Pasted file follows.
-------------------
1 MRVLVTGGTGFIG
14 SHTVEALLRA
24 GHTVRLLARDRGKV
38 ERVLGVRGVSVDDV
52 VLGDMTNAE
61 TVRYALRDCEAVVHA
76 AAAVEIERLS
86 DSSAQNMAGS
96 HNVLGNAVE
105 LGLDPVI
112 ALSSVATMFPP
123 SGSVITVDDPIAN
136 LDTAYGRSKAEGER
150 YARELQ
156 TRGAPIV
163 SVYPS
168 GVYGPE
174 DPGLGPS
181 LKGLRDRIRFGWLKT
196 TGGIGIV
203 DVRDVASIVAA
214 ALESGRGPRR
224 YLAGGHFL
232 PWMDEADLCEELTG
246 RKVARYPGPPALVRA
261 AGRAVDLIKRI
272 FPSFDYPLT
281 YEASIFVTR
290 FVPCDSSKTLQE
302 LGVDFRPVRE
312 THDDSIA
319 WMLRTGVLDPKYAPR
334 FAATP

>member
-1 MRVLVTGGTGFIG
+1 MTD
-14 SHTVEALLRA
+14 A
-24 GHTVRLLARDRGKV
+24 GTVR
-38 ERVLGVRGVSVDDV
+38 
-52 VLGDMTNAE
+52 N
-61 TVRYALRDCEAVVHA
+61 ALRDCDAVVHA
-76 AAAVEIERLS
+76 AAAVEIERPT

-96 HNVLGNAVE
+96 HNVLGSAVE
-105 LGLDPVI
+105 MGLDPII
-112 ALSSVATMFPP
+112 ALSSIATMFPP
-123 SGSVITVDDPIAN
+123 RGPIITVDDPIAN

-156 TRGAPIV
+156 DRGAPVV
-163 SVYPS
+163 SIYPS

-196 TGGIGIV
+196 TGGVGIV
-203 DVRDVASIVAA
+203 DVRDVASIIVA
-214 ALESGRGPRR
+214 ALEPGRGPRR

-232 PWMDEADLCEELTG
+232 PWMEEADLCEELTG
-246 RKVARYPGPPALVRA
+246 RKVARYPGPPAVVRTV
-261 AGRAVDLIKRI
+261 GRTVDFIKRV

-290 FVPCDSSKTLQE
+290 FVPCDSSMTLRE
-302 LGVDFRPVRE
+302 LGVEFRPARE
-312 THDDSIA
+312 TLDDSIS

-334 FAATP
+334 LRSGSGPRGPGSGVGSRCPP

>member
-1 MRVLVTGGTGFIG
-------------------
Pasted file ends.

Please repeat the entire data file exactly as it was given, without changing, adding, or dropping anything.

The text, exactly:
1 MRVLVTGGTGFIG
14 SHTVEALLRA
24 GHTVRLLARDRGKV
38 ERVLGVRGVSVDDV
52 VLGDMTNAE
61 TVRYALRDCEAVVHA
76 AAAVEIERLS
86 DSSAQNMAGS
96 HNVLGNAVE
105 LGLDPVI
112 ALSSVATMFPP
123 SGSVITVDDPIAN
136 LDTAYGRSKAEGER
150 YARELQ
156 TRGAPIV
163 SVYPS
168 GVYGPE
174 DPGLGPS
181 LKGLRDRIRFGWLKT
196 TGGIGIV
203 DVRDVASIVAA
214 ALESGRGPRR
224 YLAGGHFL
232 PWMDEADLCEELTG
246 RKVARYPGPPALVRA
261 AGRAVDLIKRI
272 FPSFDYPLT
281 YEASIFVTR
290 FVPCDSSKTLQE
302 LGVDFRPVRE
312 THDDSIA
319 WMLRTGVLDPKYAPR
334 FAATP

>member
-1 MRVLVTGGTGFIG
+1 MTD
-14 SHTVEALLRA
+14 A
-24 GHTVRLLARDRGKV
+24 GTVR
-38 ERVLGVRGVSVDDV
+38 
-52 VLGDMTNAE
+52 N
-61 TVRYALRDCEAVVHA
+61 ALRDCDAVVHA
-76 AAAVEIERLS
+76 AAAVEIERPT

-96 HNVLGNAVE
+96 HNVLGSAVE
-105 LGLDPVI
+105 MGLDPII
-112 ALSSVATMFPP
+112 ALSSIATMFPP
-123 SGSVITVDDPIAN
+123 RGPIITVDDPIAN

-156 TRGAPIV
+156 DRGAPVV
-163 SVYPS
+163 SIYPS

-196 TGGIGIV
+196 TGGVGIV
-203 DVRDVASIVAA
+203 DVRDVASIIVA
-214 ALESGRGPRR
+214 ALEPGRGPRR

-232 PWMDEADLCEELTG
+232 PWMEEADLCEELTG
-246 RKVARYPGPPALVRA
+246 RKVARYPGPPAVVRTV
-261 AGRAVDLIKRI
+261 GRTVDFIKRV

-290 FVPCDSSKTLQE
+290 FVPCDSSMTLRE
-302 LGVDFRPVRE
+302 LGVEFRPARE
-312 THDDSIA
+312 TLDDSIS

-334 FAATP
+334 LRSGSGPRGPGSGVGSRCPP

>member
-1 MRVLVTGGTGFIG